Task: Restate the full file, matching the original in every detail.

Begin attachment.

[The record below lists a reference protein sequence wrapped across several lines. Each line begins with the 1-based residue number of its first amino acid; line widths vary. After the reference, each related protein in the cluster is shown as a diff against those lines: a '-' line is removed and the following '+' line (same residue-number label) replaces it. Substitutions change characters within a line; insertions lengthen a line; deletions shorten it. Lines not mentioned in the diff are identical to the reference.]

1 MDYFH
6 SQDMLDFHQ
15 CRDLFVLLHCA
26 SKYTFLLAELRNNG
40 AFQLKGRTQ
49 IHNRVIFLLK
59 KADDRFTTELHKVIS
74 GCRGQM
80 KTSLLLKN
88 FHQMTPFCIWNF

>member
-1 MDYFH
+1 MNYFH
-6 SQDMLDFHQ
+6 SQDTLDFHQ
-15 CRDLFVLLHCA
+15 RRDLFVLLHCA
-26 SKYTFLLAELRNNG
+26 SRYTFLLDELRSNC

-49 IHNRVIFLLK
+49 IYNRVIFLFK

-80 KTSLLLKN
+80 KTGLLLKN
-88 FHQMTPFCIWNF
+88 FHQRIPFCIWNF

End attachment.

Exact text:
[The record below lists a reference protein sequence wrapped across several lines. Each line begins with the 1-based residue number of its first amino acid; line widths vary. After the reference, each related protein in the cluster is shown as a diff against those lines: a '-' line is removed and the following '+' line (same residue-number label) replaces it. Substitutions change characters within a line; insertions lengthen a line; deletions shorten it. Lines not mentioned in the diff are identical to the reference.]

1 MDYFH
6 SQDMLDFHQ
15 CRDLFVLLHCA
26 SKYTFLLAELRNNG
40 AFQLKGRTQ
49 IHNRVIFLLK
59 KADDRFTTELHKVIS
74 GCRGQM
80 KTSLLLKN
88 FHQMTPFCIWNF

>member
-1 MDYFH
+1 MNYFH
-6 SQDMLDFHQ
+6 SQDTLDFHQ
-15 CRDLFVLLHCA
+15 RRDLFVLLHCA
-26 SKYTFLLAELRNNG
+26 SRYTFLLDELRSNC

-49 IHNRVIFLLK
+49 IYNRVIFLFK

-80 KTSLLLKN
+80 KTGLLLKN
-88 FHQMTPFCIWNF
+88 FHQRIPFCIWNF